I was digging on the music (with accompanying music videos on the screens), as any place that blasts K. Flay upon my entrance gets bonus points. The music dipped from hip-hop tinged alternative hits to 90s hip hop, and the table of six behind us was dancing and chanting along with each track.

The meals here are all $4.95 CAD, with extras costing a little more here and there, but most of the items are good enough on their own. I modified my BBQ burger to include poutine on the side instead of regular fries, which tacked on an extra $1.95 but still cost me under $7.50 USD with tax and tip. I ended up passing half of my burger to a man sitting on the street corner as we headed out towards Belmont Bar down the way.

Belmont Bar is where Mountain Madness Mondays take place, a weekly bar night with free entry for anyone and everyone who works at any of the nearby ski resorts. For people like me who don't, cover is $5 CAD, which isn't bad at all. They have a live DJ the whole night and give away hats, shirts, and passes to Whistler. Upon entry, they ask for two IDs (like your credit card and regular ID), and they scan your driver's license, AND they take a photo of you. This happened on Friday night at the club,  too. Canada is losing some of its chill factor. I thought this was super weird, but Tom said they scan IDs back in Australia as well, so he was used to it. Strange.

We head down the stairs and into the bar. Tom noted earlier that because today was super busy at Cypress Mountain due to the holiday, he didn't hear of a lot of people wanting to head out to the bar tonight. They were all exhausted. Tom's supervisor even asked if he could stay to work until 10pm, which he declined. I can only imagine how insane it was getting when he left work at 4pm.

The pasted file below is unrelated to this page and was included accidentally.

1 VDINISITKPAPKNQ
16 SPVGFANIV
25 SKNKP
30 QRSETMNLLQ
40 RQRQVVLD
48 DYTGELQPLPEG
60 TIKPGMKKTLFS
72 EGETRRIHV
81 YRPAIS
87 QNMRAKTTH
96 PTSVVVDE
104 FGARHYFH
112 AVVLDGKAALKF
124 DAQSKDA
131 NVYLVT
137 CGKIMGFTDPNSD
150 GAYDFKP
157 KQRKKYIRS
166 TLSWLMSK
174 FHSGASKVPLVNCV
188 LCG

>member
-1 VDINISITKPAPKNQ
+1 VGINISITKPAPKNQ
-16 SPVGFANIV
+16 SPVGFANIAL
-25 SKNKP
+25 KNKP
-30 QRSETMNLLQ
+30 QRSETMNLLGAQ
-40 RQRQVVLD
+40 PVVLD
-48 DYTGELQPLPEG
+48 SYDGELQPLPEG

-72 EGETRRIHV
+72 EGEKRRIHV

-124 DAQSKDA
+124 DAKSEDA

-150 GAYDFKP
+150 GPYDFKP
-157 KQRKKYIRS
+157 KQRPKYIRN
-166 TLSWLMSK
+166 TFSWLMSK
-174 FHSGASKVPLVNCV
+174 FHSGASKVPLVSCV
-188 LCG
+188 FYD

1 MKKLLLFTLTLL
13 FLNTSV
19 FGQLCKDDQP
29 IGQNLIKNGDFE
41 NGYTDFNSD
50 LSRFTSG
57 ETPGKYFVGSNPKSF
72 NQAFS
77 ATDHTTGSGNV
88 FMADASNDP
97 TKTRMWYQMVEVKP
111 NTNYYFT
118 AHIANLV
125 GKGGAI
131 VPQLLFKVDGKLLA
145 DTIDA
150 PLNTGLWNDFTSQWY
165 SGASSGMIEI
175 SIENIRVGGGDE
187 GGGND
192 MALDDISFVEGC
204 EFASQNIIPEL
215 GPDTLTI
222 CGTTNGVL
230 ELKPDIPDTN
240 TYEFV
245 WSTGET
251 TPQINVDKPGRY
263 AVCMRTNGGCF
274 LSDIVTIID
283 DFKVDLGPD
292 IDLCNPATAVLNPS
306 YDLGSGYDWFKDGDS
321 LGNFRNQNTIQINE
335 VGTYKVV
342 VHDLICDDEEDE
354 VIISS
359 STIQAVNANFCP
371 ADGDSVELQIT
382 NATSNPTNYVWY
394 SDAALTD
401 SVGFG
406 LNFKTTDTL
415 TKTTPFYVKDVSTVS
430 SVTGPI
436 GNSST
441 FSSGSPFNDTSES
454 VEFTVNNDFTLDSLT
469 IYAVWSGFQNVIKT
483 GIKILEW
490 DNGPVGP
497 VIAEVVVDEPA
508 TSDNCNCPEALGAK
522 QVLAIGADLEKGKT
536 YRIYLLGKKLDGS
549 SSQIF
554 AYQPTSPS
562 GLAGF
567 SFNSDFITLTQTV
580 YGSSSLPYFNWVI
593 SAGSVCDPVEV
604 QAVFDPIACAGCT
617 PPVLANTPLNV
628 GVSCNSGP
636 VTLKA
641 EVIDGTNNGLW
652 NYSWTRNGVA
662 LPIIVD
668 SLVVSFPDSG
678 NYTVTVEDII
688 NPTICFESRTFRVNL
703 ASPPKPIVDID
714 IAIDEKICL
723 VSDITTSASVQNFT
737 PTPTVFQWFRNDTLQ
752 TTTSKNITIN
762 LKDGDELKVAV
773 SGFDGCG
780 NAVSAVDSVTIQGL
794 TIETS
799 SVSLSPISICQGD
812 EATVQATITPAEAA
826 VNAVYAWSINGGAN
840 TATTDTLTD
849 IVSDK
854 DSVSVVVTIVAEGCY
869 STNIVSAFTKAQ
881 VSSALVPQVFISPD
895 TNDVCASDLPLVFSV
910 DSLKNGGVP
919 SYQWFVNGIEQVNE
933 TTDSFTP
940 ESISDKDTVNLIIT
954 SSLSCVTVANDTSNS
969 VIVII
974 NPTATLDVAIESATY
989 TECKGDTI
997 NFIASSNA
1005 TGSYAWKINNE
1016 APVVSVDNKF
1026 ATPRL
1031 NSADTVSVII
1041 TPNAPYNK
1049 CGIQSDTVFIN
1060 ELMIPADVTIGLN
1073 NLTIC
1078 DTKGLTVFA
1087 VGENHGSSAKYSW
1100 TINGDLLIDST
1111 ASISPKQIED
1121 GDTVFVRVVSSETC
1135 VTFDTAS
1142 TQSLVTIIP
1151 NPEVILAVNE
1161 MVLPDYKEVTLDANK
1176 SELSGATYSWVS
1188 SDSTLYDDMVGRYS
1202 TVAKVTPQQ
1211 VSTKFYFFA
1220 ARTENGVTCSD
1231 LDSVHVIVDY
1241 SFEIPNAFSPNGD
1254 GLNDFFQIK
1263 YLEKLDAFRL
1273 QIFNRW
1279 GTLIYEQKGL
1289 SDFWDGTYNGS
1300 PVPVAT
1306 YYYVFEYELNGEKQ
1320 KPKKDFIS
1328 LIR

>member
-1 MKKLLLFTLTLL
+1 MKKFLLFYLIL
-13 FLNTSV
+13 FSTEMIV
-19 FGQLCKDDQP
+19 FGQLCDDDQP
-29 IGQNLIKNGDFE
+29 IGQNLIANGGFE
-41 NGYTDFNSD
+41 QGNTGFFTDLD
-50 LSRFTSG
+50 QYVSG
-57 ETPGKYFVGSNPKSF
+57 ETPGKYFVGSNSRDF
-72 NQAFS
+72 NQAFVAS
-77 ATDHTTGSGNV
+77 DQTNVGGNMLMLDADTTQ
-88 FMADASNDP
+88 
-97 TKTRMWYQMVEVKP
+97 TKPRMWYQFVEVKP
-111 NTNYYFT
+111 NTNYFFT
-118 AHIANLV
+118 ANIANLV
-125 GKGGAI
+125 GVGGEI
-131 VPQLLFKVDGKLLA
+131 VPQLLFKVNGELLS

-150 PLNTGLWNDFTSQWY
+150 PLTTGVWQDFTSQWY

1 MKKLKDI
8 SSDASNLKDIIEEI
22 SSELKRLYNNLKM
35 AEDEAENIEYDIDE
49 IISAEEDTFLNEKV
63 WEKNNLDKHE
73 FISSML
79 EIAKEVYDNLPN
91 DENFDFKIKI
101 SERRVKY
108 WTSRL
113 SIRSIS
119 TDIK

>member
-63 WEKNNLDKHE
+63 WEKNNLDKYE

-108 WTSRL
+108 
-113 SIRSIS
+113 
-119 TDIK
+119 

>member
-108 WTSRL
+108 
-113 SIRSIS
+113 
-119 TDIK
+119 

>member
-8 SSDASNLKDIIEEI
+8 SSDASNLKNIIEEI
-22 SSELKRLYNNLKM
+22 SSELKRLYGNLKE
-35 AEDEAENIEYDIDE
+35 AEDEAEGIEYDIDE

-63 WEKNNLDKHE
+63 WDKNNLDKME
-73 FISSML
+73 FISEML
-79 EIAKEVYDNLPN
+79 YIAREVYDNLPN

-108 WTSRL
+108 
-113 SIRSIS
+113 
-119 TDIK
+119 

Thus, Tom knew no one at the bar. It was crowded, as it was already 11pm, but Tom said he not only didn't see friends, but he didn't even see people he recognized as staff from Cypress. He usually sees at least one familiar face, even if he doesn't know their name. But not tonight, they were all strangers. It was okay, though, since we still could have a fun time.

I ordered a vodka lemonade, and the bartender asked me what I meant, because it depends on where I'm from what a "lemonade" means. Tom and I have discussed this before, since to him, a lemonade can mean a Sprite or 7up. No, to me, lemonade means lemonade, aka lemons and sugar and water. I relay this to the bartender and he puts lemon juice and simple syrup in the drink to top it off, which was just slightly off in flavor from a usual vodka lemonade. This land is so similar, yet so different.

The music here, generically pre-described to me as "I dunno, hip hop" by Tom, was Missy Elliott and Kid Cudi and other songs I was digging. Eventually, as the dance floor got packed, the music blurred together into one of those mashup sets of electronic sounds and familiar verses and beats just to make people move and sway for hours. But after a couple, I was getting tired and we headed home on the night bus around 1:30am.